There is a slight increase in the number of Jerseys in Norway – the population is now between 4-5,000 Jerseys.  A group of 30 Danish Jersey breeders visited Norway last April, visiting 5 herds in Jären, south of Stavenger.


Sweden has approximately 5,000 Jerseys and the Swedish Jersey Association is celebrating their 60th anniversary in July 2009.  They have the oldest Jersey herd in Nordic countries – Wirums Säteri which was established in 1891.  With their working relationship with Denmark (through VikingGenetics) their national herd is being used in testing bulls and the selection of bulls and bull dams.


There are now 8,000 registered Jerseys in Switzerland and the population is still increasing.  The importation of live animals has stopped at this time, but there is a lot of interest is using sexed semen.  Their second National Jersey Show with 165 animals was held in Zug last April with Peter Larson officiating as judge. (their first National Jersey Show was held during the WJCB Council visit in 2006.)

United Kingdom

Jersey registrations for UK born animals increased by 14% during 2008.  The JCS of the UK also reported strong semen sales, an increase of more than 10,000 straws which was a 37% uplift over the previous year, and 250% in five year’s from the society’s portfolio.

Other indicators of the growing popularity of the Jersey was evident and a total of 11,875 pure Jerseys births were recorded by the BCMS which was a 5.5% increase and  6,594 Jersey sired crosses, a 4.7% increase in a year.

Although both Holsteins and British Friesians increased total numbers last year, both have shown marked declines as a percentage of all dairy females.  The gap is being filled, primarily by cross-breeding, predominantly Scandinavian Red breeds. Total dairy inseminations have declined since the autumn of 2008 as a result of increase beef calf values and falling milk price.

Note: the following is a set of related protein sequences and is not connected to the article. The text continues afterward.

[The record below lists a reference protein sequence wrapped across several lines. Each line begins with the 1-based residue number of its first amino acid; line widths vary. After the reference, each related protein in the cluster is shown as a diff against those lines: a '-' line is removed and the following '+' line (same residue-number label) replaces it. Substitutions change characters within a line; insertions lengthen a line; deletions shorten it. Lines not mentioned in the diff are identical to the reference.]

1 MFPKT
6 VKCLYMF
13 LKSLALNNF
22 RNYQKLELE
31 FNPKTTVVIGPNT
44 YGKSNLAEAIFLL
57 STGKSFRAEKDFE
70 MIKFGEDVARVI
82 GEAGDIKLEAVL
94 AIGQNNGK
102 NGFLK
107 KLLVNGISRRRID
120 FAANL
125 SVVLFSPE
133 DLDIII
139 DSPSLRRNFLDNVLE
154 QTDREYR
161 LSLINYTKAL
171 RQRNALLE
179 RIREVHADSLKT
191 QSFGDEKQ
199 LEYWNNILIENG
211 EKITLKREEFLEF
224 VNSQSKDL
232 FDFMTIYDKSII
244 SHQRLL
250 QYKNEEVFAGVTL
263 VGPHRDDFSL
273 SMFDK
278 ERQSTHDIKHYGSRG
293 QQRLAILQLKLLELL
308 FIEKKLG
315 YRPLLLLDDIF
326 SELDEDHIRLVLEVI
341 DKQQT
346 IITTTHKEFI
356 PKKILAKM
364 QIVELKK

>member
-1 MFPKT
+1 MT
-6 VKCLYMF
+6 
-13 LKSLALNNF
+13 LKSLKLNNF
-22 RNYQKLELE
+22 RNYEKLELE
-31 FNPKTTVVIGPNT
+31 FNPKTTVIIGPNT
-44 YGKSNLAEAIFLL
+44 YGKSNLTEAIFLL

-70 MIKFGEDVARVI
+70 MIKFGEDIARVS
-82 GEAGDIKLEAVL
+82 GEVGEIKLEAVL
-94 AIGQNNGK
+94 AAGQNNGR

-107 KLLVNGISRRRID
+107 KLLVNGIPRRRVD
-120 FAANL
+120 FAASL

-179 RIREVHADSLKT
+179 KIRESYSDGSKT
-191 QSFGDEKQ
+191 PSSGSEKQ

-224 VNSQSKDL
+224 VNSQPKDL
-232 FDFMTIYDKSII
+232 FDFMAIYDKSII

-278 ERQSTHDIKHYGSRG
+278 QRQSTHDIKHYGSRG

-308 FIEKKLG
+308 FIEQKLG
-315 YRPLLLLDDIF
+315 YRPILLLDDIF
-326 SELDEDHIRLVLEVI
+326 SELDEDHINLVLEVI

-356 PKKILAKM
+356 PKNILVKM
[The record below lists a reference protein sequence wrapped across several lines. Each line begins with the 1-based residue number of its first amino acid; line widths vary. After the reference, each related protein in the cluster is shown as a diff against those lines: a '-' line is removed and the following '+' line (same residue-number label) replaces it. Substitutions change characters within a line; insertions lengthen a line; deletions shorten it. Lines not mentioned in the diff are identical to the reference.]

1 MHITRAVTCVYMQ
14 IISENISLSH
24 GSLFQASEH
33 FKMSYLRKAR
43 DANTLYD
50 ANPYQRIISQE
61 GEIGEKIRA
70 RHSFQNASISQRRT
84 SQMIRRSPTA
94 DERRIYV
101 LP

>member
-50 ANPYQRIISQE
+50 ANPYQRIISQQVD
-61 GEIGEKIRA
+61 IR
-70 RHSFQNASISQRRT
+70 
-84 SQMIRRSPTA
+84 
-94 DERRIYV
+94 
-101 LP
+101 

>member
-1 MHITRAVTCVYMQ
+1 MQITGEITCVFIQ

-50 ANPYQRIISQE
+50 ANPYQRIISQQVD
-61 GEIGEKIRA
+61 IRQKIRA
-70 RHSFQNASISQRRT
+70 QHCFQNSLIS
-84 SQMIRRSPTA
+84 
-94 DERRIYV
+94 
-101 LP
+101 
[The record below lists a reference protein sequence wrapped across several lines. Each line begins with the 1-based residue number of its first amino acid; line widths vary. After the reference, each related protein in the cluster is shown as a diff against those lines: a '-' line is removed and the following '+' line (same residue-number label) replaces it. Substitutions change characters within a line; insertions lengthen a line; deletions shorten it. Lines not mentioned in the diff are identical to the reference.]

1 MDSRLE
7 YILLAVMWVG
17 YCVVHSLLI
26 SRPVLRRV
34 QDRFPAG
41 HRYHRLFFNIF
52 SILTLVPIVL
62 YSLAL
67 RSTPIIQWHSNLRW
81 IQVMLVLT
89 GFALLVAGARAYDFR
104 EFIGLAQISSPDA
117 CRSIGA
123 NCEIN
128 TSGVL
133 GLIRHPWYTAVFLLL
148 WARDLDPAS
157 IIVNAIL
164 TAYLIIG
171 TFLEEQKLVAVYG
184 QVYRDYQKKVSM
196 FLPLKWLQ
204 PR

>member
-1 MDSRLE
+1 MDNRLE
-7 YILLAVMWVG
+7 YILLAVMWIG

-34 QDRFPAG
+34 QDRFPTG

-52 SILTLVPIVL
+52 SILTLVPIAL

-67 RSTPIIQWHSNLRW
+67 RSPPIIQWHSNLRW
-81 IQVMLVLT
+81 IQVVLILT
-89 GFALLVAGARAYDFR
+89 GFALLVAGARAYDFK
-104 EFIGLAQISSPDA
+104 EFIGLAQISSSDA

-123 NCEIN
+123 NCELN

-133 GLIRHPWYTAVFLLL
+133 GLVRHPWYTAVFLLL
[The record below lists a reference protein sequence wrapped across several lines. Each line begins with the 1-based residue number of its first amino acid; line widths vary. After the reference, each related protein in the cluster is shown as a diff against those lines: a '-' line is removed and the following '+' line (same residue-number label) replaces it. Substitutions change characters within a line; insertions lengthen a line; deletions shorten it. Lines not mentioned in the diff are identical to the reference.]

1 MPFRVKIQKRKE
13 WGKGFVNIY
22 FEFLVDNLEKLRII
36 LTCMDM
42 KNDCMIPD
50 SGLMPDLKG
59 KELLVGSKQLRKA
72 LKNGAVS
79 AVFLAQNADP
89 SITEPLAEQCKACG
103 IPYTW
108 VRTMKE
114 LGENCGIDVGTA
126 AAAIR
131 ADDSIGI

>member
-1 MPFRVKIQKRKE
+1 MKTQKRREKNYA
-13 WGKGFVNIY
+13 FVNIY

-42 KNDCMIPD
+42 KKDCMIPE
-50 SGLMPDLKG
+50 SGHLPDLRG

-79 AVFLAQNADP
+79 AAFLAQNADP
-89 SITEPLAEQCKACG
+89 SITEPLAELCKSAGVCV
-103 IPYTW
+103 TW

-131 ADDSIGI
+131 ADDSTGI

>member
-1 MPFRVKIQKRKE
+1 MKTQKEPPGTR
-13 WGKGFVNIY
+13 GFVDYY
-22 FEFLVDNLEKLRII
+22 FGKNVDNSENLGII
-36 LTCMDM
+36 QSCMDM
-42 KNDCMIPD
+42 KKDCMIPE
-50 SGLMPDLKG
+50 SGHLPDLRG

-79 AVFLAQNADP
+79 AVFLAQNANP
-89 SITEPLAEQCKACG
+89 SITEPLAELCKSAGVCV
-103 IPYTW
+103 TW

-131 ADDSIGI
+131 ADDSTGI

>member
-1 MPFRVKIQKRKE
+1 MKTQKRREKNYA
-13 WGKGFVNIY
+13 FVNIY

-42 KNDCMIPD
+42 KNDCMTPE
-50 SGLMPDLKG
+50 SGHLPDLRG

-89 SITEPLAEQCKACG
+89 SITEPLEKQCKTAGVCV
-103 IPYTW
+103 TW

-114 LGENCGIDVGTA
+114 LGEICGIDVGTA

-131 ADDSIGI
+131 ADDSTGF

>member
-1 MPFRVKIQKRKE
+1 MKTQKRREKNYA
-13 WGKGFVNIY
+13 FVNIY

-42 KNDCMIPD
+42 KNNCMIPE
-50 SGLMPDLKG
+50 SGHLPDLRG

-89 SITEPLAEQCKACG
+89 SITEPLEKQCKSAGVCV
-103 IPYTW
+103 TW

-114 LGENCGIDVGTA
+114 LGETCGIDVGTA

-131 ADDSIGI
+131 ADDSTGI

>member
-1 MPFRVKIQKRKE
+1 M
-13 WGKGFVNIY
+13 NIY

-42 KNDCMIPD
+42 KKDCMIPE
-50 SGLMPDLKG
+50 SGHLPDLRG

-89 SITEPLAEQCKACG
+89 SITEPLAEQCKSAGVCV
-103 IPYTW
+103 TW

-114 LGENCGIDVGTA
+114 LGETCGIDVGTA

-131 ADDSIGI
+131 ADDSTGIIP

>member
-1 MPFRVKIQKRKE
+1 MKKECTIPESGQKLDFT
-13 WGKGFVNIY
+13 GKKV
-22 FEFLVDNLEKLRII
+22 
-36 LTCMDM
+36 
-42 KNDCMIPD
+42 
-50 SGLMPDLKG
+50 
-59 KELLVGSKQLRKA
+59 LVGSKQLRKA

However, the prospects for the Jersey breed is good as declining milk prices encourages commercial dairy farms to seek increased value per litre.  Also, those who cross-breed need to return to pure-breeds as foundation stock. The use of Jerseys in such situations will add value to stock sales and not dent breed expansion.

Milk recorded lactations were up by 13% with an average increase in milk to 5,673 litres with 5.4% fat and 3.9% protein.  The Jersey produces the third highest weight of combined fat and protein, behind Holstein and Brown Swiss.  Yielding 84% of the weight of solids, yet from 70% of body weight makes Jerseys an attractive choice.  In addition, Jerseys have a 24 day Calving Index advantage over both those breeds.

Nearly 400 herds registered animals in the Herd Book in 2008, with 61 breeders registering over 60% of the animals, and 168 breeders registered over 90%


Albania has an estimated national herd of 16,000 purebred Jerseys.  In addition, there are more than 100,000 Jersey crosses making Jersey one of the dominant dairy breeds in the country. The herds are very small in most cases (average of two cows) and farming is on a very small scale. The Albanian Jersey Association - “Unioni I Fermereve te Xhersejt – ALDA – Jersej” – was officially recognised in the Court of Tirana in March 2007, and is actively supporting programmes of breed improvement.  This is a country that is very keen to promote and improve the Jersey breed and next year’s WJCB meetings will undoubtedly learn a lot more about their efforts.  Come and see for yourself in 2010!

I visited Albania for two days recently to assist in the organisation of the 2010 WJCB Meetings and tour.  Spending those two days with Mr Myslim Mino, President; Dr Andrea Trajani and Dr Gori Stefi, directors of ALDA Jersey, was very special.  The enthusiasm for the Jersey was so evident by the Jersey breeders we visited, and also the official bodies including the Ministry of Agriculture, Food and Consumer Protection and Heifer International.  I can confidently promote the 2010 tour to all WJCB members which will offer an insight into this interesting country and the strong interest shown in the Jersey breed.

I thank all contributors to this report and it is very pleasing to say that the Jersey breed is gaining in popularity around the countries of Europe.

Respectfully submitted,

Derrick I Frigot

Vice President for Europe